Time rained down on Clare. 8:30 a.m. on the clock hanging above the breakfast alcove. Twenty-five years of pretending Ireland never existed.

She would have to step again into that air terminal. Stare into the dark waters of the River Liffey. Look over her shoulder at every instant.


“The ambassador has just been diagnosed with viral pneumonia,” Edward had whispered last evening, sliding his BlackBerry into his inner jacket pocket, as they entered a cocktail reception for the Franco-British Entente Cordiale program. “And the permanent under-secretary’s flight touched down at Charles de Gaulle forty-five minutes ago. He’s requested the dinner in his honor tomorrow night be shifted to our place.”

“How many people?”

“Twelve. With us included.”

The permanent under-secretary could have easily asked Edward—who, as British minister in Paris, was deputy head of the embassy—to take over as host in the Salon Bleu. If the permanent under-secretary wanted dinner moved from the ambassador’s residence to their place, he was seizing the opportunity to size Edward up in his own territory. The permanent under-secretary was in charge of ambassadorial appointments.

She’d touched Edward’s solid wrist. “I’ve got it.” She’d given him a thumbs-up and begun mentally planning. She’d been happy.

She hadn’t yet known what country the permanent under-secretary had in mind.

Now she was drinking her morning coffee in the Residence’s spacious white kitchen, calmly making a list for this evening. She did not glance at Edward, reading through a pile of briefs beside his tea and toast and marmalade. She continued drinking her coffee and eating her own toast quietly, as she did every morning. She did nothing that might betray her anguish.

If tonight’s dinner went well, Edward would be named the new ambassador to Ireland.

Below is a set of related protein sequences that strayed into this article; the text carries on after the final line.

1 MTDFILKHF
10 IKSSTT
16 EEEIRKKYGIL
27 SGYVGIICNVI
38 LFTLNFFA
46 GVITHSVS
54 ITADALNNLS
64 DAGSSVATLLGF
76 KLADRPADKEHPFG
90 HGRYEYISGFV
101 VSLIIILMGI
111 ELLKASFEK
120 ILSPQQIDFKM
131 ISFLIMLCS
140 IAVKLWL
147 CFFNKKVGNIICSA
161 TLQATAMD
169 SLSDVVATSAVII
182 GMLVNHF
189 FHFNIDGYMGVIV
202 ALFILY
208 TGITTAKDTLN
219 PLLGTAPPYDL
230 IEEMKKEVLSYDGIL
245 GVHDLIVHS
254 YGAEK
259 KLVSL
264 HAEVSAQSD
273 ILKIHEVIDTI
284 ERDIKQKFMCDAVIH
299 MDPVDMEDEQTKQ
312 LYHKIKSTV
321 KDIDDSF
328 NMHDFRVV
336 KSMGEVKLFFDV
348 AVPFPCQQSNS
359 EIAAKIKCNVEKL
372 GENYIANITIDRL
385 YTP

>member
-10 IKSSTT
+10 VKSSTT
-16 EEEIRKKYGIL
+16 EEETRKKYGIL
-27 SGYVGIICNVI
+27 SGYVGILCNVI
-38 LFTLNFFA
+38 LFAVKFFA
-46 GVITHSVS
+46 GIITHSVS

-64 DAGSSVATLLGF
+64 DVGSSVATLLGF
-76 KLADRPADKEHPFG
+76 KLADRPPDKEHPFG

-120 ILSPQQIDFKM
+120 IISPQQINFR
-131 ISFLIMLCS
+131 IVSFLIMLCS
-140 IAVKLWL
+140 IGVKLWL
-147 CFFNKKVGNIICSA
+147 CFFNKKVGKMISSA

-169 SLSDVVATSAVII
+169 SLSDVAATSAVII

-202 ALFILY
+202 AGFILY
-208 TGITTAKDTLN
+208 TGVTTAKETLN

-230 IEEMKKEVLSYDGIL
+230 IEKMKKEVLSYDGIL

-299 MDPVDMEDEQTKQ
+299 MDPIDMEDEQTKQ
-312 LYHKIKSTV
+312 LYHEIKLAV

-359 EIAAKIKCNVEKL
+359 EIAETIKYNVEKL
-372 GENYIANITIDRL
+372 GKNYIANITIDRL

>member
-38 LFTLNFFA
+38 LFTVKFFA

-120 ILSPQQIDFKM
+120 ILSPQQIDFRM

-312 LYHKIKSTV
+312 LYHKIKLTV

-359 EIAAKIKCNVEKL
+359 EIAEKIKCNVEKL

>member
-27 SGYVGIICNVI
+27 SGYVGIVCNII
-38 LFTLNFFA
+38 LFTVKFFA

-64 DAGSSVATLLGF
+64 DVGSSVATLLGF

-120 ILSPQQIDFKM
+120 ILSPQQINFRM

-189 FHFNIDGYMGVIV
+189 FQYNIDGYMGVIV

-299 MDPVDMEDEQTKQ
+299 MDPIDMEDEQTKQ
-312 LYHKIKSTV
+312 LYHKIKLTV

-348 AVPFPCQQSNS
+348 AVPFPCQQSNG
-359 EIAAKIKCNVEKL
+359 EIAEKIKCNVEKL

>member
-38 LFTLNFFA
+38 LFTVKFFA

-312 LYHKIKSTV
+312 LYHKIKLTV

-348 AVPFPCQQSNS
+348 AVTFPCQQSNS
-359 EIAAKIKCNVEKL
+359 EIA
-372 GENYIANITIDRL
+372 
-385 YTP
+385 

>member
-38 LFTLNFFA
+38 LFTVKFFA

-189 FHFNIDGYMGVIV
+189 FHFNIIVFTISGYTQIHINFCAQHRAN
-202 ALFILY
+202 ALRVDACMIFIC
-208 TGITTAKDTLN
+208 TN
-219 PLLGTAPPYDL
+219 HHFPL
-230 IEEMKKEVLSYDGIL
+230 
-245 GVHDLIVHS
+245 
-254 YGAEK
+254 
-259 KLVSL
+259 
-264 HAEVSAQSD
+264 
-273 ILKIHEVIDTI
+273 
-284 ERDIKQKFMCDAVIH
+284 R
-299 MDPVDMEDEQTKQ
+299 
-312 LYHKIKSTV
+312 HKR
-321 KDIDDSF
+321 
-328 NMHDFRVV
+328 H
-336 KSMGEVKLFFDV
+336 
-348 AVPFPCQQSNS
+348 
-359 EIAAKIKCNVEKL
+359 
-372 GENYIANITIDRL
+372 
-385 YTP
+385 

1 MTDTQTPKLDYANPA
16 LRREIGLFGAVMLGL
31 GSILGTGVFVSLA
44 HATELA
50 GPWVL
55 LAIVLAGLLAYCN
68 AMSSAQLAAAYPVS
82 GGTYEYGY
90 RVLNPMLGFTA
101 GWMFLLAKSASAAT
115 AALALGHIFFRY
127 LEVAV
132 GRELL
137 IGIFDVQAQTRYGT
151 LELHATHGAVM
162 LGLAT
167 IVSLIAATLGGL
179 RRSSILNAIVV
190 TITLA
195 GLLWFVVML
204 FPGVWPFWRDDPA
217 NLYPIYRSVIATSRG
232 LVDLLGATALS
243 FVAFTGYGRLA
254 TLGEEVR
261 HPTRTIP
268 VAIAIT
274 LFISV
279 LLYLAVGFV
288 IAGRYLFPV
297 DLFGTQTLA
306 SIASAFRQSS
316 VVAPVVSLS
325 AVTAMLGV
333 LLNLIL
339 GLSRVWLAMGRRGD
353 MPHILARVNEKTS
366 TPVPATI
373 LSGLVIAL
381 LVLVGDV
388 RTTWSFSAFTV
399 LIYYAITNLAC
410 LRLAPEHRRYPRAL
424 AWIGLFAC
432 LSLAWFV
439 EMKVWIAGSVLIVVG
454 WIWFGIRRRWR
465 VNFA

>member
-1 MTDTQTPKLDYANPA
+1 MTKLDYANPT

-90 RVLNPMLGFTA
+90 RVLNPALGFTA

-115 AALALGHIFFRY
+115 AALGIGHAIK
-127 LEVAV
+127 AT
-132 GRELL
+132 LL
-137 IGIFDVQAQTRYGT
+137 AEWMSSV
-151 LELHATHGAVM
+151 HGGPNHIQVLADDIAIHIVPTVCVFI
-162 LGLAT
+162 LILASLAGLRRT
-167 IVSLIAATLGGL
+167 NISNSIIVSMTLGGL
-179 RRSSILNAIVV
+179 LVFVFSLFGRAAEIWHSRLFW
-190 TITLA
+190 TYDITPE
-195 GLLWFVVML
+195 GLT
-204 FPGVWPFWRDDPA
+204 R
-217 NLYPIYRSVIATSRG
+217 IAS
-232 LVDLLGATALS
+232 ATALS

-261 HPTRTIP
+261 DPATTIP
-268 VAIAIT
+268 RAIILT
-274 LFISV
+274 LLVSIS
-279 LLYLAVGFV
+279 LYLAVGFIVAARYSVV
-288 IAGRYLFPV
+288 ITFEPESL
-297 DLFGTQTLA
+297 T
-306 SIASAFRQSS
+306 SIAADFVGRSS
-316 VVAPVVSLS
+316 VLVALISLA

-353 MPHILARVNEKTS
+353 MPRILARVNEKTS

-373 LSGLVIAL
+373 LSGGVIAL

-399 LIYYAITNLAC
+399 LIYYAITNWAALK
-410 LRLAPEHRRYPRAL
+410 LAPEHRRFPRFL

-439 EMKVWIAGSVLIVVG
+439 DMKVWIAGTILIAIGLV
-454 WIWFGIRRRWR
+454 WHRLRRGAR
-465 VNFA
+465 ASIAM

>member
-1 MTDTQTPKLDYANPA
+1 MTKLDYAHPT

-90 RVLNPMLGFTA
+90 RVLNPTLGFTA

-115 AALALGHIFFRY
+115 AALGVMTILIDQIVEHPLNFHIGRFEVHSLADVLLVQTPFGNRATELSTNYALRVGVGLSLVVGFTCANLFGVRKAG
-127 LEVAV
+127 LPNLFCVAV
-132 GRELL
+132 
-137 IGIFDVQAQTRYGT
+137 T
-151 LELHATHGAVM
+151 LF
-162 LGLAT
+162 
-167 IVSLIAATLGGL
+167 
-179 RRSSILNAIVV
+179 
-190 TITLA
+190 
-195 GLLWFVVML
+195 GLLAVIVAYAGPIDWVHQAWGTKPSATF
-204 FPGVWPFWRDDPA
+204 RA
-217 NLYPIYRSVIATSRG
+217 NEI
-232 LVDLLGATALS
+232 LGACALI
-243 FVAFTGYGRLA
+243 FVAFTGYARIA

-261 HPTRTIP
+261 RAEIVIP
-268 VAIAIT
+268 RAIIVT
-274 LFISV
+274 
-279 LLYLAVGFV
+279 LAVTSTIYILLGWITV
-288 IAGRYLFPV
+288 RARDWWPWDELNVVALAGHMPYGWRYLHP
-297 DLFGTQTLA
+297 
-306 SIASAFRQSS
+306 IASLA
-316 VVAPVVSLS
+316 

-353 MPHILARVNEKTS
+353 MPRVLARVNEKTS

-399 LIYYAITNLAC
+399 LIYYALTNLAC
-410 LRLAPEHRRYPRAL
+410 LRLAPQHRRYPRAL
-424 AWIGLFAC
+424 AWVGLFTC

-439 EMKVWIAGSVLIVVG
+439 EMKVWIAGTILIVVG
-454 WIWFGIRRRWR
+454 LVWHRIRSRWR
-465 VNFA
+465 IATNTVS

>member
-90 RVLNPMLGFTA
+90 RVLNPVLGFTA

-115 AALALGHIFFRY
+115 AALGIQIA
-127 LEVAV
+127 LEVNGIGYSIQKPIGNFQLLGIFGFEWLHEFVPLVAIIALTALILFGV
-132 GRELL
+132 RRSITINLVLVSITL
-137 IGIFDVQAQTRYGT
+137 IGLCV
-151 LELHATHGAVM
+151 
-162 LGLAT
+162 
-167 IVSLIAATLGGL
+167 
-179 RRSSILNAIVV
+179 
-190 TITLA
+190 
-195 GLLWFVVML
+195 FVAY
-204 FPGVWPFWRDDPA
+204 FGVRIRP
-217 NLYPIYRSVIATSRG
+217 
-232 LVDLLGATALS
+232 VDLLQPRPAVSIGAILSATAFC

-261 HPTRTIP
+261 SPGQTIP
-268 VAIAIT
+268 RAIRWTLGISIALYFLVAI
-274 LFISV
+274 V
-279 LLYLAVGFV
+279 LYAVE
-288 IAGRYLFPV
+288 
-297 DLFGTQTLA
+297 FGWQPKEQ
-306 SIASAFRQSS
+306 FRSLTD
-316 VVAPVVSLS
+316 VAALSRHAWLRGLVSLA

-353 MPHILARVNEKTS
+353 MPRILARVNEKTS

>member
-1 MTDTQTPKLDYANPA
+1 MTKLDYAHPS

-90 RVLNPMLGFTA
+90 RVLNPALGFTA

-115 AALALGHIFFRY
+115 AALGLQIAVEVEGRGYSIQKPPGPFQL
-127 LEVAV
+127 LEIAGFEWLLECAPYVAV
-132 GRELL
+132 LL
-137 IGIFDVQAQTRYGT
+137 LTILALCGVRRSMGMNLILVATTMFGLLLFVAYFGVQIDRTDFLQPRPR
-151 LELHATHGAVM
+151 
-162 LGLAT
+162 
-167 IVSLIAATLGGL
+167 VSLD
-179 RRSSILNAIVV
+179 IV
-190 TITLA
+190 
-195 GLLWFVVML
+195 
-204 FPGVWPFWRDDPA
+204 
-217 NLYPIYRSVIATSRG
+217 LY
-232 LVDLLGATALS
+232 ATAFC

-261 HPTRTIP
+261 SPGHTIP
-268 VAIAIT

“Word is,” Edward had said after they’d gotten home last night, unwinding his tie from his neck, “Michael Leroy is being named to Israel.”

“Michael Leroy? The ambassador in Dublin?”

“Not after August. Apparently he’s wanted Tel Aviv for ages. Not enough chaos for him in Ireland currently.”

She’d allowed her nightgown to fall over her head, obscuring her expression just long enough to erase it, and slipped in between their bed’s cool sheets, pulling them up close to her chin. Edward didn’t know with what care, during the two decades they had been married, she’d avoided stepping foot on Irish soil. He didn’t realize she’d ever even been to Dublin. Edward knew when she woke she would brush her teeth both before and after breakfast. He knew that even in the flurry of preparations she would not tell Amélie, their well-meaning housekeeper, what a pain it was to communicate in Amélie’s broken English. But Edward knew nothing about her really, because he knew nothing about her life before him. He knew only the part she’d chosen to show him.

Thanks to her serene efficiency all these years—not just in entertaining but also in deception—Edward had probably thought he was handing her a present.

“So,” she’d said, “Dublin will soon be vacant.”

Edward had kissed her forehead. “Yes, Dublin will soon be vacant.” He’d turned off their bedroom’s overhead light, and she’d heard his measured tread move down the hall towards the study. He’d have meetings to prepare for now that he would be replacing the ambassador throughout the following day.